RULES:The game consists in covering a distance by carrying weights. In turns the weight has to be carried in both hands. There is not a fixed time. The winner of the game is the team who has carried the txingas in less time.

SACK RACE (zaku lasterketa)

NUMBER OF PARTICIPANTS: individual or in teams

MATERIAL: sacks as many as participants

RULES: In every team, one player who will have to make a route of 120 m with a sackof 81 kg corn on shoulders. This individual competition can be also competed as a relay, 3 players taking turns to cross each 120m. Sacks possess generally handles in four angles to be better caught.

Here participants need both speed and stamina to carry the weight on their shoulders.The winner is the first who finishes the round faster.

BALE TOSSING (Lasto botatzea) SPORT


MATERIAL: a hay bole and a pitchfork

RULES:Hay bale tossing is related to lasto altxatzea. Here the hay-bales have to be thrown over a bar set a certain height with the help of a pitchfork. For men the height is normally 7m, for women 5m and the bale has to hit a bell for the toss to be valid.Trontza (sawing)

NUMBER OF PARTICIPANTS:Between 2 people or in teams.

MATERIAL: You only need trunks and axes.

RULES:This sport has its origins in the farmers work. Its origin is found in the wood-cutter's . The wood-cutter is called "aizkolari" in the Basque language because "aizkora" is axe in Basque, is a very popular sport.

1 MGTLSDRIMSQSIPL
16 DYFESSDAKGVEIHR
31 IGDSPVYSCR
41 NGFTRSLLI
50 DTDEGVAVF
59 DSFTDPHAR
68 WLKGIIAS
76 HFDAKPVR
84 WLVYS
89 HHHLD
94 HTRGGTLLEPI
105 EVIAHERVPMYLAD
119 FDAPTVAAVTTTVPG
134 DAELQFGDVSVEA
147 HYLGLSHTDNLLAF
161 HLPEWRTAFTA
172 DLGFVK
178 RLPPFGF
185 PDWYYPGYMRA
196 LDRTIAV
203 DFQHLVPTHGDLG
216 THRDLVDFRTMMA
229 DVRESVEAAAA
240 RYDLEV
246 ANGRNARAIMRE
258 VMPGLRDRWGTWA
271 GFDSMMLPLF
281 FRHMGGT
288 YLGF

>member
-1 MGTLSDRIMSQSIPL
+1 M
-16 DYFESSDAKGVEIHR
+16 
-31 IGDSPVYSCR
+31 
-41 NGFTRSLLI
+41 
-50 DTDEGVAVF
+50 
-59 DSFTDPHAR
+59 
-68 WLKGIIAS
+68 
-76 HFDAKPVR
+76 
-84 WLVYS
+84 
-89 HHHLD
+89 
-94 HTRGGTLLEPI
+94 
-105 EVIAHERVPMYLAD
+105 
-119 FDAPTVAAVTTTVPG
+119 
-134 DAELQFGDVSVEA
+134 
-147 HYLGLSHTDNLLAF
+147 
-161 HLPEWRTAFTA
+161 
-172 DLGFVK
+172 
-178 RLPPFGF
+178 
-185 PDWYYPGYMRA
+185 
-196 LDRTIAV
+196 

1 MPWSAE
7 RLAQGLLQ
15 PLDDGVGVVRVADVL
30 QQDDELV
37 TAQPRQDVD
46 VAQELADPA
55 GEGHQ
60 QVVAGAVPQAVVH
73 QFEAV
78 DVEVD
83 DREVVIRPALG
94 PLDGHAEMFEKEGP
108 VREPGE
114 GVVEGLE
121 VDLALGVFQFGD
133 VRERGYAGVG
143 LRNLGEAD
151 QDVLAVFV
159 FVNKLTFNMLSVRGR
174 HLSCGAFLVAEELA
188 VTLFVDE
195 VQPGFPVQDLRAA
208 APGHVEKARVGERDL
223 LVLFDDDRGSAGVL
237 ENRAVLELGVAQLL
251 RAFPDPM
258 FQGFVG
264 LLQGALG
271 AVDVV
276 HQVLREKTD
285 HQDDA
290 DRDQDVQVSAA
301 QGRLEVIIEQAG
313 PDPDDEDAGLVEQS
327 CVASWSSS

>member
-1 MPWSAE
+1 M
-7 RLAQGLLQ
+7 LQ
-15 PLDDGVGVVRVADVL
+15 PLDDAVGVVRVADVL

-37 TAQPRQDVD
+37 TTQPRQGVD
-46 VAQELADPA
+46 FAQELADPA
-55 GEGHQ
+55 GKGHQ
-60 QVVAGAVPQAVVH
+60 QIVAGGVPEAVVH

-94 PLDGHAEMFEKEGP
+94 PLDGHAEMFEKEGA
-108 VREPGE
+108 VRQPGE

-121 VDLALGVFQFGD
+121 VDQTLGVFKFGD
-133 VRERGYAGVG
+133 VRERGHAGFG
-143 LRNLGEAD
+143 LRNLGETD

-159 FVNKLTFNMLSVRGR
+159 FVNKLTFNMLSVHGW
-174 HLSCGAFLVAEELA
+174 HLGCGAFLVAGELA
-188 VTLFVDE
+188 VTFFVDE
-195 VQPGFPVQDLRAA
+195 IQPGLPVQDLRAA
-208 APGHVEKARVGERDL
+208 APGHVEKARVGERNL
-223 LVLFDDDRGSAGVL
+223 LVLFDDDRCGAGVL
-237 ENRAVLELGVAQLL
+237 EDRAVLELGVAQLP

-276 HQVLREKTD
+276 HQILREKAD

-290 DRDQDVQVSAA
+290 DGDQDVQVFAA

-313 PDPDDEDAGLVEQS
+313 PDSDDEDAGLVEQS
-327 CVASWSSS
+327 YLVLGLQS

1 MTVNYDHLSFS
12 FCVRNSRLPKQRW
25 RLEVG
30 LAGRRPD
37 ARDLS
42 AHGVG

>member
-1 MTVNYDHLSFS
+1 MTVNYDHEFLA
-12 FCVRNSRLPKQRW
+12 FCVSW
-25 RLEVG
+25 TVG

Normally the aizkolaris, who compete individually or in pairs, stand on the trunk sections but there are variations where they have to chop a vertical tree from the top called zutiko enborra or "upright trunk". This is achieved by chopping notches into the trunk into which the aizkolari inserts a plank. He then stands on the plank to reach higher up, working his way around the trunk in a spiral until he can chop the top section. The trunks are up to 6m tall and usually no safety equipment is used up to that height
Most competitions last half an hour at the very least but normally more than an hour.
They can be held with each aizkolari having two helpers. The botilero holds the towel and brings new axes. The prestatzaile checks the two halves are fully separated, dictates the rhythm and indicates where best to hit next.
The trunks that a woodcutter must cut are placed in line. Once he has finished cutting the first trunk he has to go for the second one and in this way he has to continue until all the trunks have been cut. Depending on the type of competition he has to finish earlier than his opponent or in the least amount of time.

Together with wood-cutting, stone lifting is another example of the Basque rural sports most widely performed at local festivities, all over the Basque Country.
Stone Lifting has certainly been the most widely known Basque rural sport outside the country, thanks to the prowess of Iñaki Perurena, a stone-lifter (harrijasotzaile) from Leiza, in Navarre, the first and so far the only competitor able to lift a 300 kg stone.

NUMBER OF PARTICIPANTS: 2 or more participants

MATERIAL: stones

RULES: In the course of time, the shape of the stone to be lifted has varied a great deal. The four types of stone most frequently used that is rectangular, cylindrical, spherical and square, were established at the beginning of the 20th century.
There are usually two stone-lifters competing in each event, taking turns in one or several attempts, to perform the greatest possible number of lifts; a lift is considered complete, when the stone has been properly balanced on the shoulder.
Stones are traditionally made of granite, and their weight goes a little under 100 kg to the already mentioned 300 kg.